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Anthony Bray, MD
Anthony Bray, MD, Doctor
Category: Health
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Experience:  14 years as clinician in the field of Family Practice
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echocardiogram 3 months ago, because of persistent tachycardia

Resolved Question:

Hi, Im a 21 yr old female. I just got the report for my echocardiogram faxed over to me. I received this echocardiogram 3 months ago, because of persistent tachycardia. On the report it says trace mitral and tricuspid regurgitation. Is this something a normal heart can have? What does it mean in terms of heart health? Everything else on the report came out normal. Thank you.
Submitted: 7 years ago.
Category: Health
Expert:  Anthony Bray, MD replied 7 years ago.

The term regurgitation with regard to a heart valve means that when it closes it does not seal completely shut and there is some back flow of blood through the valve. This apparently affects three of the four valves in your heart. The tricuspid valve separates the right atrium from the right ventricle.The pulmonary valve separates the right ventricle from the pulmonary artery. The mitral valve separates the left atrium from the right ventricle. The fact that it is only trace amounts of regurgitation means that it is not clinically significant. Your heart should still function fine. It would be prudent to have a follow up echocardiogram in two years.

I hope this information is helpful for you. Follow up questions are welcome if you have any.

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Thank You and Best Regards,

Anthony Bray MD

Anthony Bray, MD and 3 other Health Specialists are ready to help you
Customer: replied 7 years ago.
I also noticed a note on the back that says Left Ventricle-Diastole: The Doppler derived transmitral left ventricular inflow velocity pattern is E wave dominant. Early diastolic deceleration time is prolonged at 268 msec. The overall diastolic pattern is o ne of normal left ventricular relaxation and filling pressures. Could you please explain this if possible?
Expert:  Anthony Bray, MD replied 7 years ago.
Hi again!

Sure I'll be happy to convert to English! Diastole is the relaxation phase of the ventricles of the heart. (As opposed to the contraction phase.) So the left ventricle begins the diastolic phase as it finishes its contraction which pushes the blood into the aorta. If the early diastolic deceleration phase is prolonged then this might indicate a relatively large ventricle. The description of normal relaxation and filling pressures are indicative of a healthy heart. By contrast if you had abnormal relaxation with elevated filling pressures then this would be consistent with the sort of changes that we see with long standing hypertension.The high blood pressure over time will thicken the muscle of the ventricle and would cause the filling pressure to be abnormally high.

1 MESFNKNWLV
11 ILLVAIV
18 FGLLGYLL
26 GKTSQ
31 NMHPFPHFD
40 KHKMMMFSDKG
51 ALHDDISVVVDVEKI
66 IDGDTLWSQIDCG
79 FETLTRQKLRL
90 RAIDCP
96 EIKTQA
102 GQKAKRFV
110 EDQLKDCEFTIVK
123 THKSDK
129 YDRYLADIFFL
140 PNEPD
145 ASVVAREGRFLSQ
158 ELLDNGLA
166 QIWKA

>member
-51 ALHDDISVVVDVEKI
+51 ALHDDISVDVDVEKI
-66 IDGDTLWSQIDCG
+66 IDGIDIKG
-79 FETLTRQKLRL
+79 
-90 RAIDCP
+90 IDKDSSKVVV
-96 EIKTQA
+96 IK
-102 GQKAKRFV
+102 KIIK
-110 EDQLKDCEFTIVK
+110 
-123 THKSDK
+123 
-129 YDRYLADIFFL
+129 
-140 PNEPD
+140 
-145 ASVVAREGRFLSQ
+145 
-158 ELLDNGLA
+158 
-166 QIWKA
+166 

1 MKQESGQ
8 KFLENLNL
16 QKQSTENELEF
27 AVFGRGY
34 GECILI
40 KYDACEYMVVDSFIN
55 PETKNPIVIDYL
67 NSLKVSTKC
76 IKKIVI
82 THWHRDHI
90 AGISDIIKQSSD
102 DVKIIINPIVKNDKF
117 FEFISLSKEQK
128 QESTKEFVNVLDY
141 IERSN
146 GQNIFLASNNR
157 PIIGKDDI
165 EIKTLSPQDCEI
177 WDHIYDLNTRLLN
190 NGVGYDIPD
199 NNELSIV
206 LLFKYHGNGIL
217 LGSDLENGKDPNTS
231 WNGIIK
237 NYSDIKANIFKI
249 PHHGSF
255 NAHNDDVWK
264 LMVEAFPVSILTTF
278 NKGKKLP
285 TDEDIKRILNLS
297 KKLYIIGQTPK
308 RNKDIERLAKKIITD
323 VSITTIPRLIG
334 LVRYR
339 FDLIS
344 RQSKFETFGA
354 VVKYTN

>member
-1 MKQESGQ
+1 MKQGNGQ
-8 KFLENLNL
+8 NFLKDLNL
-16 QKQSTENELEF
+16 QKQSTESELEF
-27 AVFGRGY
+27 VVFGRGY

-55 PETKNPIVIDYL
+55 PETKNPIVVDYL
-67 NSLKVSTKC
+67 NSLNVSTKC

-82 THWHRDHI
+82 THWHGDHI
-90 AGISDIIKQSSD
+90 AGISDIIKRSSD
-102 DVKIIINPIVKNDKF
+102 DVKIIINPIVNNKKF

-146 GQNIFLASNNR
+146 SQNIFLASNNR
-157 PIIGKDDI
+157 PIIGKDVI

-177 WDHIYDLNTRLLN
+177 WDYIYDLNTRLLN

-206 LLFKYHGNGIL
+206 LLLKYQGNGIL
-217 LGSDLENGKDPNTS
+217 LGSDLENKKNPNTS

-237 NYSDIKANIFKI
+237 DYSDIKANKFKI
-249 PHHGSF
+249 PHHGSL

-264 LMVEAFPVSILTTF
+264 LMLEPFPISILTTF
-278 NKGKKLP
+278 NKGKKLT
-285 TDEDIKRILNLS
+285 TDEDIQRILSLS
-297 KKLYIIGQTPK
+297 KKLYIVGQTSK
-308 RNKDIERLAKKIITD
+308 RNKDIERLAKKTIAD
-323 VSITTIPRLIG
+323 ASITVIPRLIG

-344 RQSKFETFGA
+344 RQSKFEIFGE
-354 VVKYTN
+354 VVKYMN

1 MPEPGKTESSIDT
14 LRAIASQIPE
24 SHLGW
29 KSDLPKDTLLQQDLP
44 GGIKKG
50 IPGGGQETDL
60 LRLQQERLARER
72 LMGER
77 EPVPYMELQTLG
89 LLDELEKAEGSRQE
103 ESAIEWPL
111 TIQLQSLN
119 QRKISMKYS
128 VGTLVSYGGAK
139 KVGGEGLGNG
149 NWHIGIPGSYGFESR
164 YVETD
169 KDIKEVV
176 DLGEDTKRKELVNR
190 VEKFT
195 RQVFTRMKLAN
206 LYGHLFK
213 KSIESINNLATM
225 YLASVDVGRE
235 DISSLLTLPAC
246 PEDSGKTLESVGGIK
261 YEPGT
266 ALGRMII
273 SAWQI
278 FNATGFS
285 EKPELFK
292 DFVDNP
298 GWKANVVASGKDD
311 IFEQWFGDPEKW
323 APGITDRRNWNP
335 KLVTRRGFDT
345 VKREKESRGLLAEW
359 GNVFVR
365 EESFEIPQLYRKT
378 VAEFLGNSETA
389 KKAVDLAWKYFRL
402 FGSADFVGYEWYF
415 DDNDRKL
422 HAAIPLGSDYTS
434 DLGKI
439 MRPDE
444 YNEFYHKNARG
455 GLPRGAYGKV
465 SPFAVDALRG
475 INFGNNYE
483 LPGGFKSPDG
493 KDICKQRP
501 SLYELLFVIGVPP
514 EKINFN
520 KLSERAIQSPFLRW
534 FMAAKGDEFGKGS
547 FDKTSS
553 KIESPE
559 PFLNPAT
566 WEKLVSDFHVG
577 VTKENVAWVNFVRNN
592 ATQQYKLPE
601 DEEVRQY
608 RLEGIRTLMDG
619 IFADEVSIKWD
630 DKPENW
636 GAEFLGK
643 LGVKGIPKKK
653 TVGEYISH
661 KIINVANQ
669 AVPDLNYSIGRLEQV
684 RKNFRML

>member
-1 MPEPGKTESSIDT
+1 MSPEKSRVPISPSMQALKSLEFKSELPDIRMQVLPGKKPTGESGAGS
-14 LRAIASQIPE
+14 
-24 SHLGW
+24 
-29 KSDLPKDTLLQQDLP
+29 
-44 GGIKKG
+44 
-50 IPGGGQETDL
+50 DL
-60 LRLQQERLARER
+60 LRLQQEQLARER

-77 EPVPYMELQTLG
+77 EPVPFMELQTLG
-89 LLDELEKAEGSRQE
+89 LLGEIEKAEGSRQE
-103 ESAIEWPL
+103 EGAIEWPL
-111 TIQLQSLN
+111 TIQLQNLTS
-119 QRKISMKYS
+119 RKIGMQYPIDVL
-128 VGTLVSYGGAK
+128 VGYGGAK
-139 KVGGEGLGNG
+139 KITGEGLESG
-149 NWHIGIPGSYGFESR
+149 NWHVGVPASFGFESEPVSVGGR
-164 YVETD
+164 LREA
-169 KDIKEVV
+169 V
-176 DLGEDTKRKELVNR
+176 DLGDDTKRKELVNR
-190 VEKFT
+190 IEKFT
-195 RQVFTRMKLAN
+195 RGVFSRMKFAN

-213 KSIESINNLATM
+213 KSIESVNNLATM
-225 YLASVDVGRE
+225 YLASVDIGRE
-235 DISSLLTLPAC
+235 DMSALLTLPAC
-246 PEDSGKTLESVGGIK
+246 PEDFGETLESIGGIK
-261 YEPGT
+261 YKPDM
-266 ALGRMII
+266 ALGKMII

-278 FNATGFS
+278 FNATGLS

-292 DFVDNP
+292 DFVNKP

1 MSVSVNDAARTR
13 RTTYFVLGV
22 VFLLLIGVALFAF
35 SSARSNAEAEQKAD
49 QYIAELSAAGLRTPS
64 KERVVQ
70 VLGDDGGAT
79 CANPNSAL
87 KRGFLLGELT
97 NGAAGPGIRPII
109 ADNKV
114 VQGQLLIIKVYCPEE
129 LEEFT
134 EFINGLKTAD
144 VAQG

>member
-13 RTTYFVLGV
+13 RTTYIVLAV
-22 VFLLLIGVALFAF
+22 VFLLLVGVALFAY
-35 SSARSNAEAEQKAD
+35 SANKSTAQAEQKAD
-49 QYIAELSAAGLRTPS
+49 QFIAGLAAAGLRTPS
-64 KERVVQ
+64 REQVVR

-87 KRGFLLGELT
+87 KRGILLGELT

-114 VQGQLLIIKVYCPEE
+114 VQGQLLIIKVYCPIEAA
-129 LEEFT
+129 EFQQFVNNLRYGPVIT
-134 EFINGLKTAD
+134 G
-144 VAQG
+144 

I hope this helps.Let me know if you have any other questions.

Best Regards,

Anthony Bray MD
Anthony Bray, MD and 3 other Health Specialists are ready to help you
Customer: replied 7 years ago.
Thanks for your help. The report notes on the back said that my left and right ventricular wall thickness is normal. The left ventricular psterior wall measurement was .68 cm. So do you know why the deceleration phase might be prolonged if I don't have cardiomyopathy or high blood pressure? Should I be concerned about this, because my biological father died from Wolff Parkinsons White at 25 (which I don't have).Thanks for the continued help.
Expert:  Anthony Bray, MD replied 7 years ago.
Hi again!

I think that the important thing is that your heart is normal except the mild valvular regurgitation. The hemodynamic parameters are not going to be identical between individuals. I would not attach too much significance to the prolonged deceleration phase. Other parameters were normal and the overall picture is normal which is what I think the main point is. This is unrelated to WPW as this is an electrical abnormality that leads to supraventricular tachycardia.A relatively small area of the open mitral valve might be a cause of a prolonged diastolic early filling. Again the overall picture is normal although there are low grade or marginally abnormal findings in the details.

I hope this helps. Further questions are welcome if you should have any.

Thank you and Best Wishes,

Anthony Bray MD
Anthony Bray, MD and 3 other Health Specialists are ready to help you